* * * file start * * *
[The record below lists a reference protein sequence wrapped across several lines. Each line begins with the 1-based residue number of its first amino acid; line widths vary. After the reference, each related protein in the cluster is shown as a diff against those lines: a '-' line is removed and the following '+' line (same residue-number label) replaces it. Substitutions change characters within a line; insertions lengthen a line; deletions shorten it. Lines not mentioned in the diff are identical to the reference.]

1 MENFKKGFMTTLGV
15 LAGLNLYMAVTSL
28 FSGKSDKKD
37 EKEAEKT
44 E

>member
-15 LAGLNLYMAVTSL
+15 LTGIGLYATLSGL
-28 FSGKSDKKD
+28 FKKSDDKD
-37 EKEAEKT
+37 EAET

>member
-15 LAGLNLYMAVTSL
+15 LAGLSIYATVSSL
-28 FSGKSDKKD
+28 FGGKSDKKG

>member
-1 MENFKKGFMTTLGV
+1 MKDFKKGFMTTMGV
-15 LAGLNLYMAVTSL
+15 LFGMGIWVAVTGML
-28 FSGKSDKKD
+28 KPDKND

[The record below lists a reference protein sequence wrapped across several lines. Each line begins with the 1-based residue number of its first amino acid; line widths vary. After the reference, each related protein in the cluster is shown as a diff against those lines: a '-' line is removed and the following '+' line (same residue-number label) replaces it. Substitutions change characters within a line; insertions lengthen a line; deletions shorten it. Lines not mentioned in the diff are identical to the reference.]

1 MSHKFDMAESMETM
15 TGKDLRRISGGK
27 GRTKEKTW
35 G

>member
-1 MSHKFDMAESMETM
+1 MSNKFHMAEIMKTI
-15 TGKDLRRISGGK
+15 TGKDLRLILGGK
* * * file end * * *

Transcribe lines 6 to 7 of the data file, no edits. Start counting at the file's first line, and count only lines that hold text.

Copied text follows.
44 E

>member